Every year, The Poetry Society welcomes two American interns to our office in London. Yanisa Campusano was just settling in to the Betterton Street life when the lockdown hit. In the midst of global crisis, Yanisa carried on her internship digitally and, fascinated by how poetry has flourished during this pandemic, has written us this brilliant feature from her home in the States.
While cinemas, theatres, arts venues and community centers have been forced to put their work on hold during the pandemic, poetry has been seeing a boom. But why are so many people turning to poetry right now?
For many, reading and writing poetry has always had mental health benefits. In the creative act of writing down how you’re feeling, you can release and organize your swarming thoughts so they aren’t so scary. By focusing on the craft of a poem, you can also begin to process the emotions in the poem, and eventually your feelings won’t hold so much sway over you. This is especially important right now, when so many people are dealing with grief, fear and isolation. In addition, many people now have more time to dedicate to the creative arts than ever before. One writer in the Guardian reports, “As more budding writers self-isolate due to the coronavirus and finally knuckle down on their manuscripts, the publishing industry has already seen a surge in submissions.” Those who wouldn’t normally have time to write are now able to take a bit more time for themselves.
Equally, reading a poem can be a mindful pause in your day. Focusing on poetry can allow our brains to divert from the horrible things we are constantly hearing about. Seeing your own experience represented on the page can be incredibly soothing – it reminds you that you’re not alone in how you feel. Poetry organizations across the world recognize this, and are responding with more innovative ways to read, write and share poems. The American Academy of Poets has launched “Shelter in Poems”, a hashtag for people to share poems that have helped them find courage and solace in difficult times. The Poetry Society of America also created a similar initiative called Reading in the Dark, which asks poets to choose poems that they return to in difficult times that offer a hint of daylight.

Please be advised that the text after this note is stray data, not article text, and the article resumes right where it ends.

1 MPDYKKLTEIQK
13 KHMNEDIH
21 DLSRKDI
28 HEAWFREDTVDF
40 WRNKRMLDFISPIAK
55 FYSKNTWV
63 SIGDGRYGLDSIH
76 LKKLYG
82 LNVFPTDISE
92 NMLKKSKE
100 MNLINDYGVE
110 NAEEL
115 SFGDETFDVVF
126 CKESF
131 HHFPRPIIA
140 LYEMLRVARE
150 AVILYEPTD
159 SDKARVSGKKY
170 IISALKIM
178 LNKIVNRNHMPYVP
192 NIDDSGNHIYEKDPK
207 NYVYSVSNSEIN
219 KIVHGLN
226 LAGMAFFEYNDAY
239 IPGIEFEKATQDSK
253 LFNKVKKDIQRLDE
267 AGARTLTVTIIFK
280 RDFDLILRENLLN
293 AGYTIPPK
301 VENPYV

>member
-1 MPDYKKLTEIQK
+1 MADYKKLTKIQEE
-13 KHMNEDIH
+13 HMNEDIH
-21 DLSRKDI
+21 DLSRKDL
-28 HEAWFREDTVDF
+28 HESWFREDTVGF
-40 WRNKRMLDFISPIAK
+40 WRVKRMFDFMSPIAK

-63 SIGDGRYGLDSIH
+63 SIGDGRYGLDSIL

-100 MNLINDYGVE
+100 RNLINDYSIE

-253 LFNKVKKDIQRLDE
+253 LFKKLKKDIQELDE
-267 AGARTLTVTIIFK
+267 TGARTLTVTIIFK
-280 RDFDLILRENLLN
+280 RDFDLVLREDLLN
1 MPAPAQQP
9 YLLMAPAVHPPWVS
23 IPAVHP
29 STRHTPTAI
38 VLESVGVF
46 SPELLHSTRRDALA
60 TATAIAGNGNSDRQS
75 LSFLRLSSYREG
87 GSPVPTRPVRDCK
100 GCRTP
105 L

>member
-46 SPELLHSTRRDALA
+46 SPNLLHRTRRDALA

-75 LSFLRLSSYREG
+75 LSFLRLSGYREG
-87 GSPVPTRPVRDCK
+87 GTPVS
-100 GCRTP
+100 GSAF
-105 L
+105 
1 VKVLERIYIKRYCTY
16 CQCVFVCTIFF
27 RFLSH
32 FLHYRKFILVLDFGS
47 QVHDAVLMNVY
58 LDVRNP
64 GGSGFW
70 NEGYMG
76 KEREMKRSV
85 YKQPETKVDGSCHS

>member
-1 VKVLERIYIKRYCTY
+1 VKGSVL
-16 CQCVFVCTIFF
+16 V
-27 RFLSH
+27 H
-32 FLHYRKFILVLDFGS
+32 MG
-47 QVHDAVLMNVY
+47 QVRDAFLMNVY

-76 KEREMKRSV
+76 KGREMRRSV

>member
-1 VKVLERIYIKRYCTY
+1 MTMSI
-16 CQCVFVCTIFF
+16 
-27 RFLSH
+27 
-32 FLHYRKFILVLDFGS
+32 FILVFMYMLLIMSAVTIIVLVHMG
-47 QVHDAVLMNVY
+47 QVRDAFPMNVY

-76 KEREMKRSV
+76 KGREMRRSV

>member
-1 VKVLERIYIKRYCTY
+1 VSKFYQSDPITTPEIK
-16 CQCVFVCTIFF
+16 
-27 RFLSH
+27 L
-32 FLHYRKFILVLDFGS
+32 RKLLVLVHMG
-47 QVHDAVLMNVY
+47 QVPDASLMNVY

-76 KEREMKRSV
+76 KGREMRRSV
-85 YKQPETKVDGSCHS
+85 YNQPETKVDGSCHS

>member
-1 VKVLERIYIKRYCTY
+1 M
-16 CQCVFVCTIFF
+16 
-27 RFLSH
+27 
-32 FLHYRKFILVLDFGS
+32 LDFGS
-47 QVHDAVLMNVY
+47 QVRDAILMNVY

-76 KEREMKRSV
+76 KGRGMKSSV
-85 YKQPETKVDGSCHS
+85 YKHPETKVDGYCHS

People are also inspired more than ever to document their current situation and what’s going on around them, because they feel that we are truly living through a pivotal point in history. This is not a new phenomenon – poets came into their own during World War One (and Two), for instance. Even in New York after the 9/11 terrorist attacks, there was apparently so much poetry written that one fire chief had to plead: “Thank you for the food and blankets, but please — no more poetry.” (Read more about that here.) It’s no surprise that during this pandemic, poetry is seeing a boom. There’s also the added incentive of publication for those writing about recent events, as some magazines and competitions are specifically encouraging submissions in response to lockdown – the Frost Meadow Review and Tulepo Press to name just a few.
Unlike for many other art forms, the transition of poetry workshops, events, readings and festivals to digital was relatively smooth. After all, it would be difficult to see a play being performed by different actors from their homes during a pandemic, but a poetry reading can work quite well from home. This has meant that poetry-lovers have been able to connect with others and attend events online. Lots of organizations are also offering new online content: for example, Poet’s House is offering one-day or six-week long workshops through online video conferences. The Poetry Society of New York allows people to book a live video call over Zoom with an artist of their choice. And Young Poets Network has been running online workshops for the first time ever.
Going digital has made poetry more accessible during lockdown. It has opened up events to those normally restricted by distance, health conditions, care responsibilities and other challenges – and many online events have the added benefit of being free, or cheaper than a normal poetry event. This means that more people than ever can (and will) engage with poetry.
However, it’s important to remember that going digital excludes some people too, such as those without access to a computer or internet. This is known as ‘digital exclusion’ and many charities are calling for free internet access for all, at least during the pandemic. Many online events are also less accessible for certain disabilities – it’s hard to sign-interpret an Instagram live stream. However, technologies are catching up: YouTube offers automatically generated captions when uploading a video, for example, and with over 28 million American adults who are d/Deaf, captioning videos to ensure that there is accessibility to all types of audiences is crucial. In spite of these exceptions, more people are able to attend digital poetry events, and many are calling for online events to continue even after lockdown ends.
So – why are people turning to poetry now? Because poems are necessary. They can support mental wellbeing; they can help to document what people are feeling during this time of isolation; and they can connect people, no matter where they are in the world.
Yanisa Campusano is an English major at Marist College in the United States, and recently completed an internship with The Poetry Society (mostly from afar). She enjoys reading fiction and fantasy book genres. In her spare time, she likes to spend time with family, try new recipes, and read books. Her favourite poets are Edgar Allen Poe and Emily Dickinson.